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Algal Bloom Warnings: Lake Ellesmere, Whitecliffs Domain

25 January 2013


Algal Bloom Results In Health Warnings At Lake Ellesmere And Whitecliffs Domain

The Community and Public Health division of the Canterbury District Health Board have issued health warnings after potentially toxic blue-green algae were found in the Selwyn River at the Whitecliffs Domain and in Lake Ellesmere / Te Waihora.

The algae can produce toxins harmful to people and animals.

Dr Alistair Humphrey, Canterbury medical officer of health, says that people should stay out of the water at both of these places until the health warnings have been lifted.

“Contact with the algae may cause skin rashes, nausea, stomach cramps, tingling and numbness around the mouth and fingertips,” Dr Humphrey says.

“If you experience any of these symptoms visit your doctor immediately and let your doctor know if you have potentially had contact with the algae.

“People should not drink water from the Selwyn River at the Whitecliffs Domain or Lake Ellesmere / Te Waihora at any time. Importantly, boiling water does not remove the toxins”.

He says that the algae are particularly dangerous for dogs.

“Dogs should be kept away from both places until the health warning has been lifted. Animals that show signs of illness after coming into contact with the water should be taken to a vet immediately”.

Environment Canterbury is monitoring the sites and the public will be advised of any changes in water quality.

Selwyn River Whitecliffs Domain
The potentially toxic blue-green algae (benthic cyanobacteria) has been found in the Selwyn River at the Whitecliffs Domain. The algae look like dark brown to black mats.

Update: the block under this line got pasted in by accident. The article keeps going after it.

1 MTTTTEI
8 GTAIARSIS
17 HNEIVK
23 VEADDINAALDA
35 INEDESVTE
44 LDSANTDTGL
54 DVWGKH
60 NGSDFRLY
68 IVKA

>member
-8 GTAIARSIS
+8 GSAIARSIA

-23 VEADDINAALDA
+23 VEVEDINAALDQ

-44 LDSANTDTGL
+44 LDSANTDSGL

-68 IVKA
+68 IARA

Reticulated town water supplies are currently safe but no one should drink the water from the river at any time.

Lake Ellesmere / Te Waihora
Increased concentrations of blue-green algae (planktonic cyanobacteria) have been found in Lake Ellesmere / Te Waihora.

The algal bloom is predominantly comprised of picocyanobacteria which have been found to produce toxins in studies around the world.

The mechanisms of toxicity are very diverse, ranging from rapid onset of nausea and diarrhoea, to gastroenteritis and other effects such as tingling and numbness around the mouth and fingertips, liver damage.

Fish and shellfish can concentrate toxins and their consumption should be avoided. If fish are eaten, remove the gut and liver and wash in clean water.

Anabaena and Nodularia are the usual cyanobacteria species found in Canterbury lake algal blooms that have led to health warnings in the past and these species are not currently being detected in lake samples.

Facts about cyanobacteria:

• Appears as dark brown/black mats attached to rocks along the riverbed.
• The algae occur naturally but can increase rapidly during warmer months.
• It often has a strong musty smell and algal toxin concentrations can vary over short periods with changing environmental conditions.
• Although high river levels will remove the algal bloom, detached mats can accumulate along the shore and increase the risk of exposure to toxins.
• If a health warning is in place avoid contact with the water.
• Although district or city councils may place warning signs, these may not be seen at the numerous river access points, hence the need for people/ dog-walkers to treat every low-flowing river cautiously.

For further information visit http://ecan.govt.nz/services/online-services/monitoring/swimming-water-quality/Pages/river-warnings.aspx
Or contact Community and Public Health on (03) 364 1777.


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